Would relaxing help?

Yesterday was one of those days. In my life-coaching mode I always tell people those days aren’t happening to them, but for them. “One day,” I assure them, “you’ll look back and think, “Oh, thank God the car broke down and the dog barfed on me and I had a gruesome argument and got food poisoning right after Voldemort was elected president! I learned SO MUCH from that!”

People thank me for telling them this. They pay me for it. And every time I myself have a day like yesterday, I realize that they’re probably really thinking a phrase that rhymes with “Duck poo,” but is much more bitter.

It wasn’t a truly catastrophic day, but it — comment se dit? — sucked donkey balls. In addition to the “Voldemort is president” thing, I had I had about twenty writing assignments due, which (in case you’ve never experienced it) feels like being crushed under a truckload of dead octopuses preserved in mucus. Then I showed up to do a live Internet broadcast just as the power went out. Then I talked to a friend who has cancer and is undergoing chemo so hellacious it may kill her before the disease does. Then another friend called for a pep talk because she was dealing with being sexually abused. Then two more loved ones, who were supposed to return today from a Completely Different Continent, called to say they were having bizarre visa issues and may never return to this country, especially since (did I mention this?) Voldemort is president.

I’m prone to anxiety on a good day, and this parade of problems brought on such high anxiety I could barely stay in my skin. Just as I was about to eat an entire pan of brownies (don’t judge me; I have no access to horse tranquilizers and must forage from the land), my brain burped up a little memory.

The memory was from the movie Bridge of Spies, in which Tom Hanks plays a lawyer who’s defending a Russian spy during the Cold War. The spy, played by Mark Rylance, is a phlegmatic Irishman married to a Russian woman. When Tom Hanks explains there’s an excellent chance he’ll die in the electric chair, Rylance just shrugs.

“You don’t seem alarmed,” says Hanks.

Rylance calmly replies, “Would it help?”

Throughout the movie, Hanks repeatedly suggests to Rylance that he should be very, very concerned. Finally he asks him, “Do you never worry?”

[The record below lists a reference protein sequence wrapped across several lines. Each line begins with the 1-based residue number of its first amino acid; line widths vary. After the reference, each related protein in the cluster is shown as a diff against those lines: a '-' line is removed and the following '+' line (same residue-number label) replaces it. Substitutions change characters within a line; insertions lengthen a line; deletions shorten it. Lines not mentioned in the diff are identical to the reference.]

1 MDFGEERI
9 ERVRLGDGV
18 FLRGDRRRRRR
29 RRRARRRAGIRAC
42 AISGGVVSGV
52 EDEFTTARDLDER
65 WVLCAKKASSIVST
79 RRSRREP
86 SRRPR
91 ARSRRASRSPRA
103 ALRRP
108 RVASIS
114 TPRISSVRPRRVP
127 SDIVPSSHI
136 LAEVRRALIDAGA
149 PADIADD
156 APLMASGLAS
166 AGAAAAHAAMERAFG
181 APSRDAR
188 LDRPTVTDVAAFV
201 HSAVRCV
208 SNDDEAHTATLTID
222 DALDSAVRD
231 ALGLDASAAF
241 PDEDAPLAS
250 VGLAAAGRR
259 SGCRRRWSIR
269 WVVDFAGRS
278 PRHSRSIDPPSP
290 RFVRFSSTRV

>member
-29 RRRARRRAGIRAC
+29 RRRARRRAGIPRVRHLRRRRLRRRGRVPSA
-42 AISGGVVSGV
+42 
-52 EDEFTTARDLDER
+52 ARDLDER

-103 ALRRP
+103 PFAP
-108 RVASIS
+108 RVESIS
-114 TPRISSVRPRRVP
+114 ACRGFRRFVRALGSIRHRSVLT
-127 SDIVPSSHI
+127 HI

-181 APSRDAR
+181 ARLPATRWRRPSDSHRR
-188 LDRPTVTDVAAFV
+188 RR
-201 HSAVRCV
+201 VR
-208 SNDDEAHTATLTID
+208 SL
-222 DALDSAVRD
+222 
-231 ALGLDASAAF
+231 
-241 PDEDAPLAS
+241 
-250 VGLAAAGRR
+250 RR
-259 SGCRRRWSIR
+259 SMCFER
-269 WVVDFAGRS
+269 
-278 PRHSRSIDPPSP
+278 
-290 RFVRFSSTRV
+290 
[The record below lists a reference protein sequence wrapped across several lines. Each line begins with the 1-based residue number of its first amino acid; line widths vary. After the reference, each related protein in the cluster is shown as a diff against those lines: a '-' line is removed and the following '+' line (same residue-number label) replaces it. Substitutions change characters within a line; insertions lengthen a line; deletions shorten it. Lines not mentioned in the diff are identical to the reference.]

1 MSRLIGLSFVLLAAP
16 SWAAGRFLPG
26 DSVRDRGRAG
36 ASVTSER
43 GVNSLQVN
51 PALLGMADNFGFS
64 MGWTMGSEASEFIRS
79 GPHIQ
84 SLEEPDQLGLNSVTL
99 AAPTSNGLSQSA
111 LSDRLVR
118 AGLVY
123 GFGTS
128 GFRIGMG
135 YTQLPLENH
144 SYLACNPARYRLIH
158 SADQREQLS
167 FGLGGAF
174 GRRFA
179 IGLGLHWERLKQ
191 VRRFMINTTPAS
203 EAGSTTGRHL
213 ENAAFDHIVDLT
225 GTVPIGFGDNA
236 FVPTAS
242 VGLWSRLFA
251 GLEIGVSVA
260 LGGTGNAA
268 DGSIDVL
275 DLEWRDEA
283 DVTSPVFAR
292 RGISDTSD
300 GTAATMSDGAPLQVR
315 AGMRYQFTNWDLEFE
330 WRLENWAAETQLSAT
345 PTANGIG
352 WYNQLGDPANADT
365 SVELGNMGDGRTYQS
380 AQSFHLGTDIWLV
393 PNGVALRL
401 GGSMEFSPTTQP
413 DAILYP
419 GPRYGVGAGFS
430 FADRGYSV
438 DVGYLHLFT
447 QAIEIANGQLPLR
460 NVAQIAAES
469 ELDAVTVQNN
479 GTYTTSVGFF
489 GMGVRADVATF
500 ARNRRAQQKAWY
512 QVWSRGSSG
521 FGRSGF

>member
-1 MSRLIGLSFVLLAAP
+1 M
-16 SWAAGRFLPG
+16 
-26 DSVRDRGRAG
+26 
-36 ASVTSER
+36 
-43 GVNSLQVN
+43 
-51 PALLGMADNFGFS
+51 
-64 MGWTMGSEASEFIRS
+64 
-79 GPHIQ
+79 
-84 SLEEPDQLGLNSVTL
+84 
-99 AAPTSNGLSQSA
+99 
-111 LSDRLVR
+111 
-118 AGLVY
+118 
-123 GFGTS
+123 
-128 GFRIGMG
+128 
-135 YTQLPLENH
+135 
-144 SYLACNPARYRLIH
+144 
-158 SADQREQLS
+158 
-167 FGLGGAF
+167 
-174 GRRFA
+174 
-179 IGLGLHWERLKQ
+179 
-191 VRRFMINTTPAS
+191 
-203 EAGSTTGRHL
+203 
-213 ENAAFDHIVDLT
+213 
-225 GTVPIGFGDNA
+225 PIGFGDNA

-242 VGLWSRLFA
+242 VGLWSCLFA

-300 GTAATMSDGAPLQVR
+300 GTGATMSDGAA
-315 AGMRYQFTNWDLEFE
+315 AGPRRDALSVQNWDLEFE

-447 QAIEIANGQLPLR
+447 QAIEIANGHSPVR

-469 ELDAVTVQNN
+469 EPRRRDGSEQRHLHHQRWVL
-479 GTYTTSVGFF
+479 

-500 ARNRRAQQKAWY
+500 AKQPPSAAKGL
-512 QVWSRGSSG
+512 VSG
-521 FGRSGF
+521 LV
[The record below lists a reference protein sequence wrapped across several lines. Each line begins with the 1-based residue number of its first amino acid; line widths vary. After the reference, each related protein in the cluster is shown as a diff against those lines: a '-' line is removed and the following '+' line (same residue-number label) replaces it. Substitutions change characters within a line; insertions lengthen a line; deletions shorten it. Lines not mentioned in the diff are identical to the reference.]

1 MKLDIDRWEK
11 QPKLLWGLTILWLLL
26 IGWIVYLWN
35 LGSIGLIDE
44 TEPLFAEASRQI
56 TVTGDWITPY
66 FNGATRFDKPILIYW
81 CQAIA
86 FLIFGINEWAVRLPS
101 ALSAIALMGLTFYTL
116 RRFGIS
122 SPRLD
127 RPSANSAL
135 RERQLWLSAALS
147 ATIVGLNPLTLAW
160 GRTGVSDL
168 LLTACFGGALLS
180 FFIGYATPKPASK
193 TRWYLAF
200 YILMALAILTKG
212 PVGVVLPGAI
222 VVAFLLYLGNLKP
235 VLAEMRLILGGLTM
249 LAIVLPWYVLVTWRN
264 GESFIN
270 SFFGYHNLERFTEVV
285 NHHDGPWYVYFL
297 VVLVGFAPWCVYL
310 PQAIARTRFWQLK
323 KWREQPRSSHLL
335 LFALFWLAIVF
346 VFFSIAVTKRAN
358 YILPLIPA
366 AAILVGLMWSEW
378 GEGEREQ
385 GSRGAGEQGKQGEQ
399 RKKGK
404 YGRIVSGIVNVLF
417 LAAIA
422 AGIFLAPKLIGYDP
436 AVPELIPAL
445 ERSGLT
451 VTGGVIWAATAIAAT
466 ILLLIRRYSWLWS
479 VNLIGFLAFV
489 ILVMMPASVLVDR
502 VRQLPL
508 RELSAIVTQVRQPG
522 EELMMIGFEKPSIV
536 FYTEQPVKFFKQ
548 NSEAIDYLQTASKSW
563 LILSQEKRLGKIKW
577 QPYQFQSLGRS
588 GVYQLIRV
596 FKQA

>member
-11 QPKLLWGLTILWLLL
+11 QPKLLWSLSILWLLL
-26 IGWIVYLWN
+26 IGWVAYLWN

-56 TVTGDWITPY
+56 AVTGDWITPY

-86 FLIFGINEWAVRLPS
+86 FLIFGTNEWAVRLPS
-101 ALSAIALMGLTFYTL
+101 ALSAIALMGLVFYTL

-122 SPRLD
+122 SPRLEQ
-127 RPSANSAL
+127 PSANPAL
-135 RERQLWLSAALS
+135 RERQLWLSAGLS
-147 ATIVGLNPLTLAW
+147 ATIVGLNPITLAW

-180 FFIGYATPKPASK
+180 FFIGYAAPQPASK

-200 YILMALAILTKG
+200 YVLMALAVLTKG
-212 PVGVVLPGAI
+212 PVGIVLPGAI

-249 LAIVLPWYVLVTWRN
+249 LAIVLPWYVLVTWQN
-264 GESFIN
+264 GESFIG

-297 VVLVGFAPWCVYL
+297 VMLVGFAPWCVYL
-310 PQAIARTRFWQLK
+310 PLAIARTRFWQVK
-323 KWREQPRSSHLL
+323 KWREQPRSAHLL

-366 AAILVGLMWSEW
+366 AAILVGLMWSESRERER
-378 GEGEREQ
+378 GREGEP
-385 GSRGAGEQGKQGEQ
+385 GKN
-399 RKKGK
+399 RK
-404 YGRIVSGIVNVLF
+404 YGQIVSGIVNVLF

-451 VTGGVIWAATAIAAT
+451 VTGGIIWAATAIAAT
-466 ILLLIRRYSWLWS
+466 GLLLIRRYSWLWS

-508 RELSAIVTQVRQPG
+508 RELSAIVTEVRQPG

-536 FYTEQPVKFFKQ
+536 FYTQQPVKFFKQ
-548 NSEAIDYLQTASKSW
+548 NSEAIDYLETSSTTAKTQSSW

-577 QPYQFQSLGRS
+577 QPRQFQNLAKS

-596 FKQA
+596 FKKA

The response is always the same: “Would it help?”

Remembering this line brought me back to myself a bit, at least enough to remember something I learned long ago from my karate teacher, something I want to pass along: There is virtually no situation in life — including being jumped in an alley — which can’t be improved by relaxing.

With Mark Rylance in mind, I deliberately and persistently, made myself relax. Which didn’t mean forging an upper lip of steel. It meant breathing deeply and letting myself feel bad for all my friends, and a little bit for myself. It meant sitting in a puddle of unfathomable electronics and not trying to figure them out. It meant telling some friends (the ones not stranded in a Completely Different Continent) what was happening and how I felt.

As I’ve learned a thousand times but keep forgetting, relaxation led me to solutions for all my problems — though not necessarily the solutions I’d thought I wanted. Because I relaxed, I could soak in some comfort from my calm friends. Because I stopped trying to force myself to write and listened to an audio book instead, the well of words in my brain began to fill up. In fact, relaxed listening gave me access to my creative mind.

And that’s when things got a little weird.

You see, I believe my mindset tunes me into flows of energy that run through the entire universe. As I moved from helplessness into creativity, I could feel how anxiety had put me on a frequency where every problem became overwhelming. My brain tuned into a whole new broadcast: the energy of problem-solving generated by a whole world full of curious, resourceful, determined sentient beings. That energy is always asking, “Would it help?” and it won’t stop until it has answers.

Worrying just doesn’t help, folks. Not ever. Relaxation and creative problem-solving do. In Bridge of Spies, Mark Rylance’s calm brings calm to his lawyer, who’s able to do some near-magical bartering between the USA and the USSR. As each world power worries itself sick over aggression from the other, Hanks is able to hold the energy of peace for people on both sides, and avert an international catastrophe.

Today I’m averting an internal catastrophe by asking myself “Would relaxation help?” Would it help if I found deep calm in a country where everyone is terrified? Would relaxation help me write better? Would relaxing help me console my friends who are in pain, and those who’ve lost their visas? Would this consolation help them relax, and would their relaxing help them heal their bodies, quiet their minds, make it easier to navigate bureaucracy? Yes. If anything can help with all these situations, relaxation is it.

I think I can feel the frequency of calm creativity growing stronger, coexisting with all the anxiety, as the global brain becomes more and more tightly woven. I can tap into it just by relaxing, and then “download” creative solutions from the energetic “cloud.” Of course this could all be my imagination. I could tell myself to get up, get real, and get worried. But I’ve tried that, tried it more times than you would believe. Guys, I promise you, it never, ever helps.

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